In people with weakened immune systems, CMV infection can affect almost any organ of the body and cause serious conditions, such as:

  • Inflammation of the retina (retinitis), which is characterized by impaired vision
  • Severe pneumonia, which is characterized by shortness of breath, cough, and chest pain
  • Digestive system disorders, including liver, which is characterized by difficulty swallowing, abdominal pain, yellow skin, bloody diarrhea
  • Encephalitis, which is characterized by headaches or even weakness in certain body parts

When to go to the doctor

Generally, flu-like symptoms caused by cytomegalovirus will go away on their own within 3 weeks. However, if the symptoms do not improve, you should immediately consult a doctor, so that the virus can be detected and treated before it causes complications.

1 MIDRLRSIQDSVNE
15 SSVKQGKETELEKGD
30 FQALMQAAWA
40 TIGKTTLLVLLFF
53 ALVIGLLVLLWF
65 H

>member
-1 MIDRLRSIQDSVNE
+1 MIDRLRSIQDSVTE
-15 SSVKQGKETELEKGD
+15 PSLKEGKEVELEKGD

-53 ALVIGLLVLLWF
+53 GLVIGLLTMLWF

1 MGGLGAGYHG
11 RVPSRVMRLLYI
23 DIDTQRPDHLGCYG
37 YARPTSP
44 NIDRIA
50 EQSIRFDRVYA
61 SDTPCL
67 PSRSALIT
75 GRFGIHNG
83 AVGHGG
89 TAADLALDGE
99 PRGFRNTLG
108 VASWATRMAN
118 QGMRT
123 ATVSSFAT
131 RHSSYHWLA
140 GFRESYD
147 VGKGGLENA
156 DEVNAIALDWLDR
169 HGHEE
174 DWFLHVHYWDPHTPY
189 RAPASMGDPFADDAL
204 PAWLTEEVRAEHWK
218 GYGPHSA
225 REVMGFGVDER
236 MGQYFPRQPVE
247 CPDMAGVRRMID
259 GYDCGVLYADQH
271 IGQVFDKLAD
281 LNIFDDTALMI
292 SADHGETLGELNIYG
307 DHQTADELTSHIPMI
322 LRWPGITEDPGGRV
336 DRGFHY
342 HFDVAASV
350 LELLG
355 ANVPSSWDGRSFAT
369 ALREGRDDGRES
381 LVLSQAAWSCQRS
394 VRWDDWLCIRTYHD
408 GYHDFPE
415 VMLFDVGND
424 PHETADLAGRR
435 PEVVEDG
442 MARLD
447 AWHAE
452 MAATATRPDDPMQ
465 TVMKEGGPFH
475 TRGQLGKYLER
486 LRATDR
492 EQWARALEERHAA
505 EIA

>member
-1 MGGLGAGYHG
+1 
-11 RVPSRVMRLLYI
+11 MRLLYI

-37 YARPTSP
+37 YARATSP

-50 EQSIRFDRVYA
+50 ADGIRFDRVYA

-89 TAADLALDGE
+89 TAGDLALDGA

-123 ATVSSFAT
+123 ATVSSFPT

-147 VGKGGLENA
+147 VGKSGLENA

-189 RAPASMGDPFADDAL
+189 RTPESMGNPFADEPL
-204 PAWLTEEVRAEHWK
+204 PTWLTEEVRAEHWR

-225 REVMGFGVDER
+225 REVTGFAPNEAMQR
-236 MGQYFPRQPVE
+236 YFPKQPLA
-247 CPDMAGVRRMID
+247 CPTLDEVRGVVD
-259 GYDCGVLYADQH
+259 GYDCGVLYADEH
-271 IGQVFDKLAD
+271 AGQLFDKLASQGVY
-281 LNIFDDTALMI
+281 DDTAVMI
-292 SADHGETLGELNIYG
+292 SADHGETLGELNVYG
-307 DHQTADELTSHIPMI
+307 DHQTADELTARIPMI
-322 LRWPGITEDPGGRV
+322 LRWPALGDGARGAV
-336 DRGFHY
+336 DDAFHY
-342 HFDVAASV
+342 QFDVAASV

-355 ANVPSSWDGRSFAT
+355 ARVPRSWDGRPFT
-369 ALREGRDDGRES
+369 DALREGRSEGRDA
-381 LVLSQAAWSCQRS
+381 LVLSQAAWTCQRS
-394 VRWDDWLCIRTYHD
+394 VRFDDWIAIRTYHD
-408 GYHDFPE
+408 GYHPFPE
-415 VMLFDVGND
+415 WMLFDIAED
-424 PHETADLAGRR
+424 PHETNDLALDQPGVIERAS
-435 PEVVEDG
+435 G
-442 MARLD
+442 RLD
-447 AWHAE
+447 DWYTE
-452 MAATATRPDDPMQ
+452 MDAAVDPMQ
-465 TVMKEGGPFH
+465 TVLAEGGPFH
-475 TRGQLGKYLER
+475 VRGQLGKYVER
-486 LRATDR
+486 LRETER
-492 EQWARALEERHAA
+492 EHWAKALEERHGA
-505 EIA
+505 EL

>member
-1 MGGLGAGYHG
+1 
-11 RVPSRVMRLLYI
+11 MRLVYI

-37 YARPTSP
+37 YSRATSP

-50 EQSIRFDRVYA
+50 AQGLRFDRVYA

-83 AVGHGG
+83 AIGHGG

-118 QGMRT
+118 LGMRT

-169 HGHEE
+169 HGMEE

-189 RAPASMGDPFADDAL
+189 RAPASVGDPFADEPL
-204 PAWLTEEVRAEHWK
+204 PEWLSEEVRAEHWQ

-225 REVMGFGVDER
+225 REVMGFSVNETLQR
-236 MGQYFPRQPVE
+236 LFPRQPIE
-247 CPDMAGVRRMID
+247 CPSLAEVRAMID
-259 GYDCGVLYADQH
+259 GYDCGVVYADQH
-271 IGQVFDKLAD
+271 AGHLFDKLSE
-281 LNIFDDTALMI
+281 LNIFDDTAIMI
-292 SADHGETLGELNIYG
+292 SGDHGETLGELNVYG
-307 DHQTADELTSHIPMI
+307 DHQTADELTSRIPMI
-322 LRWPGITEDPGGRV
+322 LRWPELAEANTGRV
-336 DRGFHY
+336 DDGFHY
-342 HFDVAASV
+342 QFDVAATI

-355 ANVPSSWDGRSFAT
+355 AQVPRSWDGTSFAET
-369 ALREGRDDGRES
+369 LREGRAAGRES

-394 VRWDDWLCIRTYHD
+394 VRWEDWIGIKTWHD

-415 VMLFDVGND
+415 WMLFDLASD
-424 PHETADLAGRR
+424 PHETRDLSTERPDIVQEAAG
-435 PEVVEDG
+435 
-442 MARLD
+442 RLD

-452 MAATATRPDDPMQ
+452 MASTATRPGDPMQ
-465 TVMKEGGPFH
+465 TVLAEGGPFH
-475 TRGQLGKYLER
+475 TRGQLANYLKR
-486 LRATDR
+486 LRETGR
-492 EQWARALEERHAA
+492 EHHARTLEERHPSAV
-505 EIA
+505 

If you experience the above symptoms, you are also advised to consult a doctor immediately if you are pregnant, undergoing treatment that suppresses the immune system, or suffer from a disease that makes the immune system weak.

Cytomegalovirus diagnosis


To diagnose a cytomegalovirus infection, the doctor will initially ask about symptoms, conditions and medical history, as well as medications or supplements that the patient is currently taking. Next, the doctor will do the physical.

Investigations will be performed if the doctor suspects a CMV infection. Additional tests that can be performed include: